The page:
The fund manages mainly defined-contribution (DC) plans and the design of the overall strategic asset allocation is somewhat constrained by the structure of those plans. Plan members from each employer can choose different investment strategies according to their risk preferences: there is a conservative choice, a balanced choice and a more dynamic choice. This means that the overall strategic asset allocation has to take into account the share of equities and bonds that has been established for the various vehicles.
APK’s portfolio has grown increasingly global and diversified over the years. For protection, the fund reluctantly retains an allocation to euro-denominated bonds, which is managed internally. But it has broadened its exposure to the wider fixed-income space. The portfolio now includes investment-grade credit, high yield and emerging-market debt, as we as small allocations to private debt and insurance-linked securities (ILS). Last year, APK also backed a €1.15bn emerging-market-focused green bond fund alongside a number of high-profile European investors. “We look at the whole spectrum of assets that can generate a positive real return,” he says.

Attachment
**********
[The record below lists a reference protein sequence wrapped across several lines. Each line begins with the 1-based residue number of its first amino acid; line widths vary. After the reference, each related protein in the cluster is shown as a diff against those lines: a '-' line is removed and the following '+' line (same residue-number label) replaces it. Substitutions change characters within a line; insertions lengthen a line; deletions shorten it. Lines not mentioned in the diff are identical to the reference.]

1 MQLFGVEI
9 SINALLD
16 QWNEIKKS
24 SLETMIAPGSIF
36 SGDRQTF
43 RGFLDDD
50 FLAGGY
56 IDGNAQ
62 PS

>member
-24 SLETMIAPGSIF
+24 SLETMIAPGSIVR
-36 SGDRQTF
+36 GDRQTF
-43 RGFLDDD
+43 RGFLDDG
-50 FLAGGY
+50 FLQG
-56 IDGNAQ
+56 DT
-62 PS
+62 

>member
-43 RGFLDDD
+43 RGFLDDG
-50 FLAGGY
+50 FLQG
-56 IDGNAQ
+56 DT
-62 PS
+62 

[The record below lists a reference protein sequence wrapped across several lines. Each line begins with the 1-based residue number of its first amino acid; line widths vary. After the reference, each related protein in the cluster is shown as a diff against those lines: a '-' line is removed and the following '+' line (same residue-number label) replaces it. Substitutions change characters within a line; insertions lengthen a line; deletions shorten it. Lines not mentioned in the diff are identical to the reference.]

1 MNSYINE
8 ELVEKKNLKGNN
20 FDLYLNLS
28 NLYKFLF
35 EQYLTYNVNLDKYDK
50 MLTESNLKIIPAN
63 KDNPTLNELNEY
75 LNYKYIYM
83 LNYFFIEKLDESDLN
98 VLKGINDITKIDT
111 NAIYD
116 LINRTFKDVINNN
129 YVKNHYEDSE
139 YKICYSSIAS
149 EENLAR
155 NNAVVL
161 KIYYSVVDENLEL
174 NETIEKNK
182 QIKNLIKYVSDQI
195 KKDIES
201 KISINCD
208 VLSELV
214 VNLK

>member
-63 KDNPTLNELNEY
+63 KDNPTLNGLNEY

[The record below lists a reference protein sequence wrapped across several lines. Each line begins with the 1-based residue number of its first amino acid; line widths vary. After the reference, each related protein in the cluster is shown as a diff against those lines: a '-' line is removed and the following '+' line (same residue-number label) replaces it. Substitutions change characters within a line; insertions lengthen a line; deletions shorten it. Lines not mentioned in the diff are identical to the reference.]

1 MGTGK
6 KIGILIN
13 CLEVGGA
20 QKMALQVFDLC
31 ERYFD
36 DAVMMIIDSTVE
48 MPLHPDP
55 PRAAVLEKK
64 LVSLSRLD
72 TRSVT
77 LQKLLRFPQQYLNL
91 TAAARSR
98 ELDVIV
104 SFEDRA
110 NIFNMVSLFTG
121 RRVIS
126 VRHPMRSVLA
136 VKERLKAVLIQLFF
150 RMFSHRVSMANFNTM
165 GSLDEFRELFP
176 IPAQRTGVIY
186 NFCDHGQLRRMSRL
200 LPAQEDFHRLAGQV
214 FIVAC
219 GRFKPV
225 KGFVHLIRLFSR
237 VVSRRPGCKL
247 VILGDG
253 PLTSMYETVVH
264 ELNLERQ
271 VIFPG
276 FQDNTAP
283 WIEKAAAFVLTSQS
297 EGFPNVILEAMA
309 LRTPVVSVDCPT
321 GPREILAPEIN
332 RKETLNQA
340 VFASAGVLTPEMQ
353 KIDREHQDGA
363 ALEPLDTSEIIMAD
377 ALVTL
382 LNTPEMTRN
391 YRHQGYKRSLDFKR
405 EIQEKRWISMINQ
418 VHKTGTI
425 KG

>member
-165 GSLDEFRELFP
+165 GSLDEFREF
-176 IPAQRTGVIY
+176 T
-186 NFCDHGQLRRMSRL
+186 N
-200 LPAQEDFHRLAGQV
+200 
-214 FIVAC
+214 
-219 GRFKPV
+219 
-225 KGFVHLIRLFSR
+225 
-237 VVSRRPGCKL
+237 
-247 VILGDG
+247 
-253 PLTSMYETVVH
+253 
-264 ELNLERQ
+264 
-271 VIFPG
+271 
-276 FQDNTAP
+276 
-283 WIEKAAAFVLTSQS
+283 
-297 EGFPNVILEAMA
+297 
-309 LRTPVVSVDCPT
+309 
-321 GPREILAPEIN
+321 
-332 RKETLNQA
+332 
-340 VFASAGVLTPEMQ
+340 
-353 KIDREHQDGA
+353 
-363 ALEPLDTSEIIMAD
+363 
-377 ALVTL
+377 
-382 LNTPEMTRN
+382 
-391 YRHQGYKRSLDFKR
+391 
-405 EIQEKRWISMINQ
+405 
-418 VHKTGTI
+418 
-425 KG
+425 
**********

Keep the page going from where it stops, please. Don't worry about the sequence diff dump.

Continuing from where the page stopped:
The alternative asset bucket comprises alternative fixed-income assets, real estate and private equity. Böhm is not sanguine about real estate owing to the sector’s exposure to changes in interest rates. When it comes to private equity, however, APK is a long-standing investor.
“We began many years ago with fund-of-fund products. Our portfolio today is of a size that allows us to select opportunities carefully. We are not in a rush to find new opportunities, which is a positive at this time. Looking at the vintage years we invested in gives us confidence in the future. We intend to grow our portfolio but can do so smoothly. If valuations are high, we can wait.”